Omaha beach was more of a beach, with monuments along the road above the beach, reminding visitors what happened here. But unlike Utah beach, the debris and obstacles were not visible, long removed. I watched others walking on the beach and wondered if they knew what occured here on that day in 1944. So many fought here to defeat evil. We then went to the museum just up the road. The museum told the stories of those who fought here and those who died here. Our boys were learning so much about a war that was way before their time. I could see the impact it was having on them….
I asked both of my boys recently what stood out to them, and they both said the craters. Point du Hoc was one stop on that second day and it was the one that stood out to all of us as the depiction of war. Point du Hoc is a surreal landscaped, high atop a 100-foot cliff that overlooks the English Channel and is the high point between Utah and Omaha beaches. Perfect for the Germans to spot any Allied Forces coming in. It was here that Army Rangers, using ropes and rickety ladders, scaled the cliff to reach the top and take Point du Hoc. The U.S. Navy had began bombing before the Rangers began to scale the cliff and the craters were evidence of that bombing, or as one of my sons said evidence “of the madness of that day”. We walked the land there, covered with craters from the U.S. bombs and it felt like we were walking on the moon. The craters were big….. not just big, but huge. And 56 years later they were still there, a lasting reminder to the world of what war looks like. Hundreds of craters. Everywhere. As far as we could see. And bunkers. And gun mounts. We were shocked by what we saw.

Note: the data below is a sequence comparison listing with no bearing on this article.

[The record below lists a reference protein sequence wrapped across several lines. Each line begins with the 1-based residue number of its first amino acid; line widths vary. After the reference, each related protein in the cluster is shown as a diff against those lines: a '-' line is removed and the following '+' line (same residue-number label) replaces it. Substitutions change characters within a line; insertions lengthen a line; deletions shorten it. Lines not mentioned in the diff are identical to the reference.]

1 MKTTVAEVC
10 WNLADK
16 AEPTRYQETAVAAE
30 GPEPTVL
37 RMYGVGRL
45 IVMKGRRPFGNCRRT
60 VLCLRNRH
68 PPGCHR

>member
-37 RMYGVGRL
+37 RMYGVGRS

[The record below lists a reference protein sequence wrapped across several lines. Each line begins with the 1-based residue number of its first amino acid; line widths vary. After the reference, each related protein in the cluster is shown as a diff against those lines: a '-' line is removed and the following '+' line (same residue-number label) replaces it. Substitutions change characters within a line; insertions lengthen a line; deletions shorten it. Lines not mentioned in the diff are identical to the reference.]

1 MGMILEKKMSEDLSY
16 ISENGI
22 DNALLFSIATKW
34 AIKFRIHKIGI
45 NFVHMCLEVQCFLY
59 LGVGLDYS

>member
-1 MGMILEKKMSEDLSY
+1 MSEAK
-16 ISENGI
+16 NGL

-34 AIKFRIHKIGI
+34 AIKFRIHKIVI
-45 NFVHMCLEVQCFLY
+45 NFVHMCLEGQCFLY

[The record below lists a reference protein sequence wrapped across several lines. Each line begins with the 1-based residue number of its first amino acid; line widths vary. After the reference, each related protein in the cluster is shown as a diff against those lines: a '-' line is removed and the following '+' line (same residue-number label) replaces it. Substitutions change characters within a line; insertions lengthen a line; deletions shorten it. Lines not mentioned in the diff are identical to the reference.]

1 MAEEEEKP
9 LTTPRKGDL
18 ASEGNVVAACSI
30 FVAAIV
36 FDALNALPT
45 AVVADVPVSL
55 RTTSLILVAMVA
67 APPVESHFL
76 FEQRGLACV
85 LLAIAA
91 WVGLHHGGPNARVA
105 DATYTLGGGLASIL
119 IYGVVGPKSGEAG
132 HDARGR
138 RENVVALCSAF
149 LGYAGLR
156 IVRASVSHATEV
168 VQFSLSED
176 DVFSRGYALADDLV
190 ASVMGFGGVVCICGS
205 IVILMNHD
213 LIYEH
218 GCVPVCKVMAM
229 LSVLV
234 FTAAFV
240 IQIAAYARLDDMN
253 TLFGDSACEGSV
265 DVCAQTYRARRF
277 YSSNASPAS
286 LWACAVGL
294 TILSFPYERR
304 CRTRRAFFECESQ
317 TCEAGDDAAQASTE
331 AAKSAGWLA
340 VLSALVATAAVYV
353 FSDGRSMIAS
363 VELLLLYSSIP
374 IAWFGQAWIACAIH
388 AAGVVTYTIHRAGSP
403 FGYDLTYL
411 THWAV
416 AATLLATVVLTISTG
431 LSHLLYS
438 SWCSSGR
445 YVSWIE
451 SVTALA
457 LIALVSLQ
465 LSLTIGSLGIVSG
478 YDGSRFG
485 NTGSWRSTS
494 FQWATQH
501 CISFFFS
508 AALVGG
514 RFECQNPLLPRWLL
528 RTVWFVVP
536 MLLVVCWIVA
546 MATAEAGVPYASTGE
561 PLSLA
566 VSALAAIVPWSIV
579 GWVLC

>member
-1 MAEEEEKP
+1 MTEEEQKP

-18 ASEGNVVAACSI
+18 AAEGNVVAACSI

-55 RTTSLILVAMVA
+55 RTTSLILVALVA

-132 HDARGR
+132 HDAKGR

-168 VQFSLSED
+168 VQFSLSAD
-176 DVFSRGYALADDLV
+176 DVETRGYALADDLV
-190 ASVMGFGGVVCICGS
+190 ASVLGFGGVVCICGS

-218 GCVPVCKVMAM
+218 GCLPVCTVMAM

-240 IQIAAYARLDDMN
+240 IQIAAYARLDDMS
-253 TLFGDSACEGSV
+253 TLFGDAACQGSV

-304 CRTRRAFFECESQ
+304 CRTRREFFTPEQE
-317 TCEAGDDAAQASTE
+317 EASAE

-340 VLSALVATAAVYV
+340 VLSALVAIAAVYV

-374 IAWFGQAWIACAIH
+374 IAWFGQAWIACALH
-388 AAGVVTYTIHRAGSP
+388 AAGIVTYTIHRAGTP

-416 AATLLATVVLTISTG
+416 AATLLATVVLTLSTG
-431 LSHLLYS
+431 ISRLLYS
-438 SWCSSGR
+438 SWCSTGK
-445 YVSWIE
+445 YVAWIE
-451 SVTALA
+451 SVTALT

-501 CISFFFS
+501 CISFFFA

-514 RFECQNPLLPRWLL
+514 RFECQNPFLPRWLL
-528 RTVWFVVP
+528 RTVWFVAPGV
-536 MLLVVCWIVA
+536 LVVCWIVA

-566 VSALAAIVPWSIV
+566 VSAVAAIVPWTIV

And then we walked to the edge of the cliff, looking down….. how did those Rangers make it up that cliff? I could not fathom what must have been going through their minds as they climbed up the cliff, with gunfire and grenades raining down on them. The fear. They were being killed by the Germans and yet they persisted. And they took Point du Hoc. Those brave men…… giving so much for the world and for the freedom they believed so strongly in.
Point du Hoc remains the most impactful part of our trip to Normandy. The craters. The cliff. The lives lost. And the brave men who fought for freedom.
Later, as we walked through the Normandy American Cemetery, I could not help but to be sad for the lives lost. And grateful. Grateful for the brave men. Grateful that these men were willing to fight for and die for our country and for others in the pursuit of freedom for all.
Many fought gallantly in World War II. And I will remember and honor their courage and their sacrifice. 75 years ago today, men stormed the beaches of Normandy and dropped inland, all willing to die for this fight and for others. Some came home injured, but alive. Some came home and never talked about that day or the war. Some lost their lives, buried in American Cemeteries overseas or brought back to the U.S. for burial. Some were never found… still missing in action.
These brave men will never be forgotten. Their bravery will never be forgotten. Their sacrifice will always be remembered, today and every day.